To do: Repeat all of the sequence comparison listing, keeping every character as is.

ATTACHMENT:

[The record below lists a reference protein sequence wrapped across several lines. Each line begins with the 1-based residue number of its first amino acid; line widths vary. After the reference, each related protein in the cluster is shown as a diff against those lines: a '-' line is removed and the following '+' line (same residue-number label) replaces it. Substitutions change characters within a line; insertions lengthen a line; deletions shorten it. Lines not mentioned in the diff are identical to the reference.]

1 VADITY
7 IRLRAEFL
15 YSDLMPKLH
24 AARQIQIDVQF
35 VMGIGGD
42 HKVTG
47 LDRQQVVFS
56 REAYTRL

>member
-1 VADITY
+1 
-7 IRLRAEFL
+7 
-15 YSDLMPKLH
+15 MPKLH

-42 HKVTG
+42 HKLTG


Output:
[The record below lists a reference protein sequence wrapped across several lines. Each line begins with the 1-based residue number of its first amino acid; line widths vary. After the reference, each related protein in the cluster is shown as a diff against those lines: a '-' line is removed and the following '+' line (same residue-number label) replaces it. Substitutions change characters within a line; insertions lengthen a line; deletions shorten it. Lines not mentioned in the diff are identical to the reference.]

1 VADITY
7 IRLRAEFL
15 YSDLMPKLH
24 AARQIQIDVQF
35 VMGIGGD
42 HKVTG
47 LDRQQVVFS
56 REAYTRL

>member
-1 VADITY
+1 
-7 IRLRAEFL
+7 
-15 YSDLMPKLH
+15 MPKLH

-42 HKVTG
+42 HKLTG